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Few people from the British Isles participated in the First Crusade, historian finds

Chroniclers of the First Crusade often noted the diversity of the people who took part in the campaign to capture Jerusalem at the end of the eleventh-century. Among the long lists of groups they mentioned include the English, Scottish, Welsh and Irish. However, a new article shows that participation from the British Isles was very slim.

Simon Thomas Parsons of King’s College London examined the various accounts of the First Crusade to see who was involved in the pilgrimage/military campaign. While the call for the crusade by Pope Urban II did reach England, the response was mainly to assist Duke Robert Curthose of Normandy lead his own contingent to the Middle East. His brother, King William II Rufus, did send him 10,000 marks of silver for the campaign, and Parsons believes that this large amount of money was so financially burdensome for the English nobility that it prevented them from taking up the cross themselves.

Parsons is able to find nine people who took part in the expedition that had connections to England, but even this group had a much stronger connection with Normandy, with most being exiled from England at the time. He writes:

Ralph de Gael, perhaps the most high-profile crusader born in England, and once earl of Norfolk, was of Breton heritage and held extensive lands in Brittany, where he had lived in exile continuously for more than twenty years by 1096. He travelled with his wife, the Norman-born Emma de Breteuil, and their son, Alan. Ivo de Grantmesnil was the son of the sheriff of Leicester, Hugh, but was out of favour with William Rufus because of his role in the 1088 rebellion against the latter’s rule, and was most likely resident in Normandy. The same was true of the major continental magnate Eustace of Boulogne, brother of Godfrey de Bouillon, who had probably not been in England since the 1088 rebellion. Odo de Bayeux, William I’s half-brother, was an exiled persona non grata before the expedition and had long lost his lands in England. Ernulf de Hesdin was a similar case, holding extensive lands in England until he was falsely accused of treason in 1096 and entered voluntary exile, but born in France and directly involved in the administration of his family’s patrimony in Artois.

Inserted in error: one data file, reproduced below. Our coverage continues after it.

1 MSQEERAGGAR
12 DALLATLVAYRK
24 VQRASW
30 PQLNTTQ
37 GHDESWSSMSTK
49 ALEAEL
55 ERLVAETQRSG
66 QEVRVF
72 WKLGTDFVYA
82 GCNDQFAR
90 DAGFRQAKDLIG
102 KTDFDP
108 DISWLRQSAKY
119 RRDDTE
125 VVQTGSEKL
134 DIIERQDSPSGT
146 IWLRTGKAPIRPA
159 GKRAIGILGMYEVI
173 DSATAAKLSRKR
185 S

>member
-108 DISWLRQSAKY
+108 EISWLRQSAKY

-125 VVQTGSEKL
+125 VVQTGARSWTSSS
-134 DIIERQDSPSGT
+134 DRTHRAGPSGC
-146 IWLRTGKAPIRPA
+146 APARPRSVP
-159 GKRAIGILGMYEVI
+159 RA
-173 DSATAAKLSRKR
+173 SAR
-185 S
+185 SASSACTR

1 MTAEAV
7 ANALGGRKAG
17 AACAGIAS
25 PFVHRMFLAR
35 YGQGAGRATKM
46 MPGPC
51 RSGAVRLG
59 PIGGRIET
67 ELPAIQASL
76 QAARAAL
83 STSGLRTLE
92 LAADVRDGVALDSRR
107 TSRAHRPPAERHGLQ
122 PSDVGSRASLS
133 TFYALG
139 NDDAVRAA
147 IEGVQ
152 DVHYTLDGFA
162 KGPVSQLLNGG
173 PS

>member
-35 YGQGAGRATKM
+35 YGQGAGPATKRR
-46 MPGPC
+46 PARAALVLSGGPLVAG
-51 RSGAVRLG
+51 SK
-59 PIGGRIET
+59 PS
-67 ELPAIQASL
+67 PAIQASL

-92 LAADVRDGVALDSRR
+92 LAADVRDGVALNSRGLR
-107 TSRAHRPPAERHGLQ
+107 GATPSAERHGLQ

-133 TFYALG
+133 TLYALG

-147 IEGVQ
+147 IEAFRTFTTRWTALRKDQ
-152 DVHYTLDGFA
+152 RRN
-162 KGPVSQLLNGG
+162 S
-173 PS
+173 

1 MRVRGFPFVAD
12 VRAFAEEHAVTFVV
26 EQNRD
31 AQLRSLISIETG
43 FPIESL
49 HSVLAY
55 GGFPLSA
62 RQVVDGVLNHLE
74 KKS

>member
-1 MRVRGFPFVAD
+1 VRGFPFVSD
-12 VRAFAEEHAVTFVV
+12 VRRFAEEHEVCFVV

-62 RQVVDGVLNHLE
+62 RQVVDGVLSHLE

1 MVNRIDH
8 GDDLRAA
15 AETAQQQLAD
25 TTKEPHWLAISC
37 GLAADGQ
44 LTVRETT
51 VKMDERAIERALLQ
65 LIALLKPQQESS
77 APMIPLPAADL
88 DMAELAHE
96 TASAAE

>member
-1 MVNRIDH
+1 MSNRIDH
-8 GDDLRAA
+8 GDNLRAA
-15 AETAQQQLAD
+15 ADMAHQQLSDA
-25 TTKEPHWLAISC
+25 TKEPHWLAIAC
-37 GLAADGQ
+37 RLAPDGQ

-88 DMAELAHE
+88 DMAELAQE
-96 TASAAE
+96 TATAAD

These, and others such as Pagan Peveral and Edith de Warenne were far more connected to the Norman side of the Anglo-Norman Empire. Parsons also notes some other English attempts to join the First Crusade:

The monks of Cerne Abbey in Dorset had tried to hire a ship to go, prompting Anselm of Canterbury to write worried letters prohibiting monks on the south coast from taking part. Albert of Aachen talks about English participants joining one of the so-called peasants’ expeditions, which gathered in the Rhineland in 1096 before committing atrocities against Jewish populations and dispersed after an unsuccessful attempt to cross Central Europe. Neither of these groups reached the Levant.

Meanwhile, the article finds no instances of named individuals from Wales, Scotland or Ireland who took part in the First Crusade. Some historians have previously suggested some names, but a closer look reveals that while they did travel to the Middle East, it was most likely years after the First Crusade. For instance, Lǫgmaðr Guðrøðarson, the son of the King of Man, Dublin and the Isles, “with the sign of the Lord’s cross, took the road to Jerusalem,” as part of a punishment for castrating and blinding his brother, but because of the poor chronology of the 13th century source which recounts it, this event took place in either the years 1096, 1098, 1108 or 1110.

There are also accounts of English mariners who were working in the Eastern Mediterranean providing naval assistance to the crusaders, and some have suggested that they were sent from England. However, Parsons doubts that any English nobleman was in the position of funding a fleet of ships, and it was more likely that these men were Varangian mercenaries working for the Byzantine Empire, or that they were connected to Robert Curthose.

Parsons also comments on the habit of chroniclers of the Crusades who would mention the participation of various nations. Albert of Aachen describes crusaders who joined the expedition: “as much from the kingdom of France as from Lorraine, from the land of the Teutons, and from that of the English, and from the kingdom of the Danes.” William of Malmesbury adds this interesting statement about the people who decided to join in: “Then the Welshman left his leaping hunt, the Scot his familiar fleas, the Dane his continuous drinking, and the Norwegian his raw fish.” The historian finds these statements an attempt by chroniclers to emphasize how universal this undertaking was, with people from far off lands taking part. However, these should not be considered serious evidence of participation.

Simon Thomas Parsons’ article, “The Inhabitants of the British Isles on the First Crusade: Medieval Perceptions and the Invention of a Pan-Angevin Crusading Heritage” appears in English Historical Review Vol. CXXXIV No. 567, and was published earlier this year. You can read the article from Oxford University Press, and follow Simon on Academia.edu.

Top Image: A ship sailing in the First Crusade from a 13th century manuscript, with the vessel flying the cross of St George.

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